Inner Circle Talks Tour Bus Crash in Louisiana: "Everyting Was Flyin' and Turnin'"

Via Abebe Lewis of Circle House
Inner Circle drummer Lancelot Hall with Louisiana cops.

Yesterday near Baton Rouge, Louisiana, Inner Circle's tour bus crashed into a highway cable barrier on Interstate 10 as the classic reggae band traveled to California to kick off its summer tour. A tire blowout was the cause.

"Listen man, God is good," cofounder and guitarist Roger Lewis tells Crossfade. "I thought the whole bus was gon' flip and it was all gon' be over. It was like a movie, everyting was flyin' and turnin'. The only thing that held us from flipping was a wire. And the driver was very good, he held tight. We skid into a ravine and then crash. Somebody great was looking out for us boy, somebody great."

We happened to be there with a camera as the bus prepared to leave for tour Monday night.

See also:
-Inner Circle's Roger Lewis Talks Reggae, Legal Weed, and 4/20: "Marijuana Is A Good Herb"

Photos by Jacob Katel
Ian Lewis oversees a tire pressure check of the tour bus at the Circle Village compound in North Miami before leaving.

Inner Circle is most famous for writing and recording the theme song to the TV show COPS, as well as "Sweat (A La La La La Long)."

But the group's history stretches back much further, to its essential role in the birth of reggae, recordings and concerts with Bob Marley, session work with production legends Harry J, Joe Gibbs, Sir Dodd, King Tubby, Lee Scratch Perry, Derrick Harriott, and Byron Lee to name a few -- not to mention its run in the 1970s as the most popular band in all of Jamaica, before the tragic death of lead singer Jacob "Killer" Miller in a 1980 car crash in Kingston.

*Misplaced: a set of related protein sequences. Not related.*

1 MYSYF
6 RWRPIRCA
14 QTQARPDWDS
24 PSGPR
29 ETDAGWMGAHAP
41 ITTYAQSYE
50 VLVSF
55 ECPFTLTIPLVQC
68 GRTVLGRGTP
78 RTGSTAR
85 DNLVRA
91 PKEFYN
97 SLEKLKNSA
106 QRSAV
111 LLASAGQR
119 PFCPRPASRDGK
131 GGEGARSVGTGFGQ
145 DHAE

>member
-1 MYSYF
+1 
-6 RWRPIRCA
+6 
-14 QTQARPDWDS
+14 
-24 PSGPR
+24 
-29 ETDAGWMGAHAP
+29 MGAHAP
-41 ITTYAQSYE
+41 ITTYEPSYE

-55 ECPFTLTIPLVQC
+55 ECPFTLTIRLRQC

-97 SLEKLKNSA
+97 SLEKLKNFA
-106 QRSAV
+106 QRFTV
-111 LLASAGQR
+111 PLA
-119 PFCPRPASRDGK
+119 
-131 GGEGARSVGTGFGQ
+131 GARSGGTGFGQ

Originally born as a high school band made up of the Fatman Riddim Section of brothers Ian and Roger Lewis and a bunch of their friends (who would later leave to form the band 3rd World), Inner Circle was formed in 1968 in Jamaica.

But the band has been based in Miami since 1984, when Ian Lewis and Bernard "Touter" Harvey opened Circle House Recording Studio, one of the nation's premier hit-making facilities.

Ian Lewis in the backyard garden of the Circle Village compound.

Bob Marley handpicked "Touter" Harvey to play keyboards, piano, and organ with him live and in the studio when he was just 15 years old. His work appears on every song of the Natty Dread album. He has also worked extensively with Burning Spear, including on the classic Marcus Garvey album. "Touter" joined Inner Circle officially after extensive studio work for other artists, as a member of The Aggravators and The Upsetters bands. Those groups are spoken of with awe by fans around the world.

An Inner Circle tour case, ready to hit the road.

The Lewis brothers were no slouches in the studio either. Beginning with session work at Dynamic Sounds Studios, operated by Byron Lee of The Dragonaires fame, Ian and Roger quickly built a reputation as talented youths. They ended up in the studio with Eric Donaldson after his "Cherry Oh Baby" won Jamaica's annual national festival song competition in 1971. It is their instrumental riddim that backs it, and it has been covered over 50 times by artists including The Rolling Stones on their 1976 album Black and Blue.

An Inner Circle band portrait on a wall inside the Circle Village.

In 1971, Inner Circle joined socialist PNP party candidate Michael Manley on a "Bandwagon Tour" that would see him elected Prime Minister of Jamaica just a year later. Inner Circle was the official backing band for artists like Bob Marley, Dennis Brown, Marcia Griffiths, and Clancy Eccles, on the historic tour through every crevice of Jamaica. It was the first instance of politics invoking the use of popular music on the island to help secure the vote of the common people.

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